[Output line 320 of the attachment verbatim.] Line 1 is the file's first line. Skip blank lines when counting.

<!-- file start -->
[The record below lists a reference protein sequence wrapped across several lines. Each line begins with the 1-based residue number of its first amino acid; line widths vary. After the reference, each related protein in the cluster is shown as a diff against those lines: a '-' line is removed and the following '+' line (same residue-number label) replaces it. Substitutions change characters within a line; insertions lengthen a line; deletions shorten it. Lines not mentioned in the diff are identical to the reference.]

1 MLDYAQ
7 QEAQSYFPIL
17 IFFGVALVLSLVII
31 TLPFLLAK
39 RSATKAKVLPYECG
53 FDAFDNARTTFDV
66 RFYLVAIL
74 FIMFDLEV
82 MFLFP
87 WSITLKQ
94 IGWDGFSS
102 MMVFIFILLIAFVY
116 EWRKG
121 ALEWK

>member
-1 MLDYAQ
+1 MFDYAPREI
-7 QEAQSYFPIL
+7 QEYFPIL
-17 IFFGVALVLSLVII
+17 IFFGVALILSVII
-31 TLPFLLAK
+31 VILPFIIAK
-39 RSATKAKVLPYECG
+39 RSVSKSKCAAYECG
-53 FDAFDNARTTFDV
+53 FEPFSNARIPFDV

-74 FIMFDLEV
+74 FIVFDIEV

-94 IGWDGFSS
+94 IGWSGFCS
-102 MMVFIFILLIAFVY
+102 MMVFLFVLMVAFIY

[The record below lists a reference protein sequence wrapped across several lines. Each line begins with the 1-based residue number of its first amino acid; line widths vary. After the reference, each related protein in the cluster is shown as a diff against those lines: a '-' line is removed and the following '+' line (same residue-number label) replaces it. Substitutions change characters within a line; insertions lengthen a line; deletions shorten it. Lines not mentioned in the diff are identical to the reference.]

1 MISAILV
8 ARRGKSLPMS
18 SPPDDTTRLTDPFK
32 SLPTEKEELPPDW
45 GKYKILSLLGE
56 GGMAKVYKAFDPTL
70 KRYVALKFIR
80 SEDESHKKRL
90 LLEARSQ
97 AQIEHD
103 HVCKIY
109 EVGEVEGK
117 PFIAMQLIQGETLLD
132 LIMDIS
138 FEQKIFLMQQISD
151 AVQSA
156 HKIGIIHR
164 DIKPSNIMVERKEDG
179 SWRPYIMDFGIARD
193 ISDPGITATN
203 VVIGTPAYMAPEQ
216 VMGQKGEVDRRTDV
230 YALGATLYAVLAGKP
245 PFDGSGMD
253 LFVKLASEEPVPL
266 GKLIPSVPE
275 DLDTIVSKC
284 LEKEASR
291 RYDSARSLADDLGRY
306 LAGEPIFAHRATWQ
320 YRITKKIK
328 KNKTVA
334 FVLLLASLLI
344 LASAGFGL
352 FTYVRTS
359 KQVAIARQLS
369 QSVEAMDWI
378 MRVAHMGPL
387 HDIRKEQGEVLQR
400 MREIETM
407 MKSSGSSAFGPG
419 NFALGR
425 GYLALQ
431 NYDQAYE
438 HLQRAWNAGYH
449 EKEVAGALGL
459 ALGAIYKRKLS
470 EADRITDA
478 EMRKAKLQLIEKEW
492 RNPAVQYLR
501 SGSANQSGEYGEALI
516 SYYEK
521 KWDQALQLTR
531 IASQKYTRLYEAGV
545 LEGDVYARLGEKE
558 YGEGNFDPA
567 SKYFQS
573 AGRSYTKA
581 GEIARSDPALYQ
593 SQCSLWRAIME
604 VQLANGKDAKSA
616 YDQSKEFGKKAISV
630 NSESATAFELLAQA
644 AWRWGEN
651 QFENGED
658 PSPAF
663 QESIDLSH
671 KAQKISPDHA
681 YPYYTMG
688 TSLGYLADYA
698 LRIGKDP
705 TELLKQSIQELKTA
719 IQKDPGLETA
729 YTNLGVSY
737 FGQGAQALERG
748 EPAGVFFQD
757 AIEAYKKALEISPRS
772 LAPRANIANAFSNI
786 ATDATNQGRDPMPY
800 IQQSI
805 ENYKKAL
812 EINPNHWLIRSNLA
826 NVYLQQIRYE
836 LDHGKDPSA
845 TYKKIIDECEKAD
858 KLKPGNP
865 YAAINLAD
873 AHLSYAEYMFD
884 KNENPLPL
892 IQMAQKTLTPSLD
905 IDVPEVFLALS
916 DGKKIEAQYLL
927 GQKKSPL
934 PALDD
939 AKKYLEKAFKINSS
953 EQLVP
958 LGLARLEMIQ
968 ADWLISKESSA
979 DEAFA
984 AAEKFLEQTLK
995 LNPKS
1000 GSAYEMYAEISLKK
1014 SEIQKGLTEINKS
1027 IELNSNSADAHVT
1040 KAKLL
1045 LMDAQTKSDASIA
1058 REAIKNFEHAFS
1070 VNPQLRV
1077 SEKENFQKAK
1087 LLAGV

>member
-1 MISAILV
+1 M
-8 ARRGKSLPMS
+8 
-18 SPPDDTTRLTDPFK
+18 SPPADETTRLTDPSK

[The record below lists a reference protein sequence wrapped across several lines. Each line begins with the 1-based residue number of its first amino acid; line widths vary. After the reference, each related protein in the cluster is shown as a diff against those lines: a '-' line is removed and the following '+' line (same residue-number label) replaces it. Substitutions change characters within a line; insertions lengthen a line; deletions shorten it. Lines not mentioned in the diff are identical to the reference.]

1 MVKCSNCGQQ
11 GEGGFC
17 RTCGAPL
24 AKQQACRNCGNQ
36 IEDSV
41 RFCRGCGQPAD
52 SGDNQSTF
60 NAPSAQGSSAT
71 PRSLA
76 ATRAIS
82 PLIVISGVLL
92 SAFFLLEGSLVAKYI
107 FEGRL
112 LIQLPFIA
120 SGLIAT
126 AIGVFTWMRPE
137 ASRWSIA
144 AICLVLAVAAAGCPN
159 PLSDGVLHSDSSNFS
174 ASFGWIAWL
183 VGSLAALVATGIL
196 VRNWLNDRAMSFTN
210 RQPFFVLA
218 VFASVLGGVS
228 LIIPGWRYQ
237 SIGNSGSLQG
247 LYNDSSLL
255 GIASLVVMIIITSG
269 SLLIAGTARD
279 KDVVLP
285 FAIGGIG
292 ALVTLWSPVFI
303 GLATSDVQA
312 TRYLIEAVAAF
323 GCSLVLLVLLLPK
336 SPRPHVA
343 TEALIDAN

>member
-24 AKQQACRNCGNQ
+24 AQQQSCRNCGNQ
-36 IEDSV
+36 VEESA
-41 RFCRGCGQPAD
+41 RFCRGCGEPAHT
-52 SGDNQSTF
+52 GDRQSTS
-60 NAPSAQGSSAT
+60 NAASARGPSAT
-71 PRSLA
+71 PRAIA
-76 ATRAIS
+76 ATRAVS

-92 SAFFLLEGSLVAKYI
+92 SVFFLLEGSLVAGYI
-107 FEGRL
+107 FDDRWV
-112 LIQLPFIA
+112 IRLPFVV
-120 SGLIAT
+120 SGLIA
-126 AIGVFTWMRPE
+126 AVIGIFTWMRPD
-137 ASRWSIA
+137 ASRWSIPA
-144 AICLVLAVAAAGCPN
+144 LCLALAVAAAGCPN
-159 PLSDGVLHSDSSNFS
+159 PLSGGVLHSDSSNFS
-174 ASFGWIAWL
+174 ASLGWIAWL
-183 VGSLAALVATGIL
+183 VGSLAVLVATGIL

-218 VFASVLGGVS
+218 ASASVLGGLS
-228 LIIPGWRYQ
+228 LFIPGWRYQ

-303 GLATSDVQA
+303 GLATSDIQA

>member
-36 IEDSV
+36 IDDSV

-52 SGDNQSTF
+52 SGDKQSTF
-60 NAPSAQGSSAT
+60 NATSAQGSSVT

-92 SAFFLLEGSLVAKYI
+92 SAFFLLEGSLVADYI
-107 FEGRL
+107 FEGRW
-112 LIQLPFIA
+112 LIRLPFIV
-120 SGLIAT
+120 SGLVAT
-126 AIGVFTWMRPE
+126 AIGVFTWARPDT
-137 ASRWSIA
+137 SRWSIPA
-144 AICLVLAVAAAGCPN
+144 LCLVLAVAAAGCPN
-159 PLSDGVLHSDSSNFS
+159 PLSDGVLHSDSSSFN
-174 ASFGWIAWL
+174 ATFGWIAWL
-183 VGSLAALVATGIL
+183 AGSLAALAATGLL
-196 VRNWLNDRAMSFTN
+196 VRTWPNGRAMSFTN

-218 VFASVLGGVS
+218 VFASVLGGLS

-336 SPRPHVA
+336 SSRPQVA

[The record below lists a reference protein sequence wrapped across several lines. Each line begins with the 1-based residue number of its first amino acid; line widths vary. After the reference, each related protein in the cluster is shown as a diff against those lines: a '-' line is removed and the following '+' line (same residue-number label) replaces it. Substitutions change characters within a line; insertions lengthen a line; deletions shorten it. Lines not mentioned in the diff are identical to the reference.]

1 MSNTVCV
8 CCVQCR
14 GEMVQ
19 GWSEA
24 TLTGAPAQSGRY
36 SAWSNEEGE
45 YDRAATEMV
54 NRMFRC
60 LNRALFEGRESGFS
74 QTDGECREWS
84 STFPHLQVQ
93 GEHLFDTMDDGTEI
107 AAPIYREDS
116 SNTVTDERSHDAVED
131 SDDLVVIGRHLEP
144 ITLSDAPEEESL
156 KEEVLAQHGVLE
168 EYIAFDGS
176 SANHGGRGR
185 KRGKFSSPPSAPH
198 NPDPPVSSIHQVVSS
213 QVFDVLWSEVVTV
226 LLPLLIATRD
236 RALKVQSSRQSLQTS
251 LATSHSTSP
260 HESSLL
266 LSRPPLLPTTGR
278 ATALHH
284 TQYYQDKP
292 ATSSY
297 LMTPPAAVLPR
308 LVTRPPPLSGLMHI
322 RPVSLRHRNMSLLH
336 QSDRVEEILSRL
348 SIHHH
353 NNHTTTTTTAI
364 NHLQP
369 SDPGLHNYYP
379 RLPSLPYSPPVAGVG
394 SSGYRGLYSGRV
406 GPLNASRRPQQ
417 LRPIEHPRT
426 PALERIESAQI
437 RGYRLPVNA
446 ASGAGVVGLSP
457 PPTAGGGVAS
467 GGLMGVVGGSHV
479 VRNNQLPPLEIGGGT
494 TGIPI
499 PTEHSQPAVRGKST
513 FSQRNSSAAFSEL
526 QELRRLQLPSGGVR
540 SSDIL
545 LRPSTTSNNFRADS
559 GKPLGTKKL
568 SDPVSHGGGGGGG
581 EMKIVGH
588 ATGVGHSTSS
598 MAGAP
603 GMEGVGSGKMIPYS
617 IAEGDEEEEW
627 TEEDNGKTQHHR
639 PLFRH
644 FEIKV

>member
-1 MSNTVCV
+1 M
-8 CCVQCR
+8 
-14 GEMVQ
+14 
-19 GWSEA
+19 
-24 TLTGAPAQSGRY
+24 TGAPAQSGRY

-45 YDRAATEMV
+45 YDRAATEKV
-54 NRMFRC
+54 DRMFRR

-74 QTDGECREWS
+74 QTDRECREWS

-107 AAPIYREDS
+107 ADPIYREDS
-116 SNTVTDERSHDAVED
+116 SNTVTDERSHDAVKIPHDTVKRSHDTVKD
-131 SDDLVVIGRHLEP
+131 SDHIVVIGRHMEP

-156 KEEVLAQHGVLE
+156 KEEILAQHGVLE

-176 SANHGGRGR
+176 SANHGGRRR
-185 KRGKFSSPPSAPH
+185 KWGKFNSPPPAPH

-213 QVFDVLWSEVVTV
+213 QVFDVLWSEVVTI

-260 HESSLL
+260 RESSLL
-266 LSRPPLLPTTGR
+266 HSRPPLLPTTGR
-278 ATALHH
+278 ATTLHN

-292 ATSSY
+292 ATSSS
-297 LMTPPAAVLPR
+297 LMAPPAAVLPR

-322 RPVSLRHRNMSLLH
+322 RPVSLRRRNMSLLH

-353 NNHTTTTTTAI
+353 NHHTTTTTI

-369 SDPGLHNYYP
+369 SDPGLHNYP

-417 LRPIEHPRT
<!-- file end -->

559 GKPLGTKKL